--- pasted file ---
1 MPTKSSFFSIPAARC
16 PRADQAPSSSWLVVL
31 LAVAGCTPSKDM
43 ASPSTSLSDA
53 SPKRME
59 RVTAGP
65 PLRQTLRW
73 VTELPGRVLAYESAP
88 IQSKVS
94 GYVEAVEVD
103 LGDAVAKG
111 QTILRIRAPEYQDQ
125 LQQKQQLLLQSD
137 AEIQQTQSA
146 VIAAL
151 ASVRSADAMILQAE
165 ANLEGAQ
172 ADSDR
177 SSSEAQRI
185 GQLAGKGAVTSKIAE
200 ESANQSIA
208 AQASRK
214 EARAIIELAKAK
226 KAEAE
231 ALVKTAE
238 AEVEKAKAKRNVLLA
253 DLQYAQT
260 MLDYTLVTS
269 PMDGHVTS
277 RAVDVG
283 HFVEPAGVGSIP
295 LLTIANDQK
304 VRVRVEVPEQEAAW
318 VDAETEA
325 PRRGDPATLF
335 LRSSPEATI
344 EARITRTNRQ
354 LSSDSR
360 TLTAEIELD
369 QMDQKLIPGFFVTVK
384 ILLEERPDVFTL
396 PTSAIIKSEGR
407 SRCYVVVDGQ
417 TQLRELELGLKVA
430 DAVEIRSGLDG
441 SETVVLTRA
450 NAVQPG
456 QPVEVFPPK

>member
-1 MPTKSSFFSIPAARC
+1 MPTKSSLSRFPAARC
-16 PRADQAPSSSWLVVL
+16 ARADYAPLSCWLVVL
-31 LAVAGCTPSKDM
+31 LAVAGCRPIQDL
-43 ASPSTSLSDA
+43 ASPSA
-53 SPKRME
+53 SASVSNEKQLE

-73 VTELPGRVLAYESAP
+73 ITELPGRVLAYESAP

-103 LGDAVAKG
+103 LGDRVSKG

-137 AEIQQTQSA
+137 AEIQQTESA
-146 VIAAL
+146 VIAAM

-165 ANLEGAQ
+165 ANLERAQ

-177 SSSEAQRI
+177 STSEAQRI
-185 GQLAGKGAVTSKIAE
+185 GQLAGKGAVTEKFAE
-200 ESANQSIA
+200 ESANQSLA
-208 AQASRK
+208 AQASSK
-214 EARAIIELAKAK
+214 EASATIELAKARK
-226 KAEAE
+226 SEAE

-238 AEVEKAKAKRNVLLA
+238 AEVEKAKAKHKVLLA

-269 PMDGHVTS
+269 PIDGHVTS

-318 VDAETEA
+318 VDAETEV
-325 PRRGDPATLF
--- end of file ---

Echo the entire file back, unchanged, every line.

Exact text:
1 MPTKSSFFSIPAARC
16 PRADQAPSSSWLVVL
31 LAVAGCTPSKDM
43 ASPSTSLSDA
53 SPKRME
59 RVTAGP
65 PLRQTLRW
73 VTELPGRVLAYESAP
88 IQSKVS
94 GYVEAVEVD
103 LGDAVAKG
111 QTILRIRAPEYQDQ
125 LQQKQQLLLQSD
137 AEIQQTQSA
146 VIAAL
151 ASVRSADAMILQAE
165 ANLEGAQ
172 ADSDR
177 SSSEAQRI
185 GQLAGKGAVTSKIAE
200 ESANQSIA
208 AQASRK
214 EARAIIELAKAK
226 KAEAE
231 ALVKTAE
238 AEVEKAKAKRNVLLA
253 DLQYAQT
260 MLDYTLVTS
269 PMDGHVTS
277 RAVDVG
283 HFVEPAGVGSIP
295 LLTIANDQK
304 VRVRVEVPEQEAAW
318 VDAETEA
325 PRRGDPATLF
335 LRSSPEATI
344 EARITRTNRQ
354 LSSDSR
360 TLTAEIELD
369 QMDQKLIPGFFVTVK
384 ILLEERPDVFTL
396 PTSAIIKSEGR
407 SRCYVVVDGQ
417 TQLRELELGLKVA
430 DAVEIRSGLDG
441 SETVVLTRA
450 NAVQPG
456 QPVEVFPPK

>member
-1 MPTKSSFFSIPAARC
+1 MPTKSSLSRFPAARC
-16 PRADQAPSSSWLVVL
+16 ARADYAPLSCWLVVL
-31 LAVAGCTPSKDM
+31 LAVAGCRPIQDL
-43 ASPSTSLSDA
+43 ASPSA
-53 SPKRME
+53 SASVSNEKQLE

-73 VTELPGRVLAYESAP
+73 ITELPGRVLAYESAP

-103 LGDAVAKG
+103 LGDRVSKG

-137 AEIQQTQSA
+137 AEIQQTESA
-146 VIAAL
+146 VIAAM

-165 ANLEGAQ
+165 ANLERAQ

-177 SSSEAQRI
+177 STSEAQRI
-185 GQLAGKGAVTSKIAE
+185 GQLAGKGAVTEKFAE
-200 ESANQSIA
+200 ESANQSLA
-208 AQASRK
+208 AQASSK
-214 EARAIIELAKAK
+214 EASATIELAKARK
-226 KAEAE
+226 SEAE

-238 AEVEKAKAKRNVLLA
+238 AEVEKAKAKHKVLLA

-269 PMDGHVTS
+269 PIDGHVTS

-318 VDAETEA
+318 VDAETEV
-325 PRRGDPATLF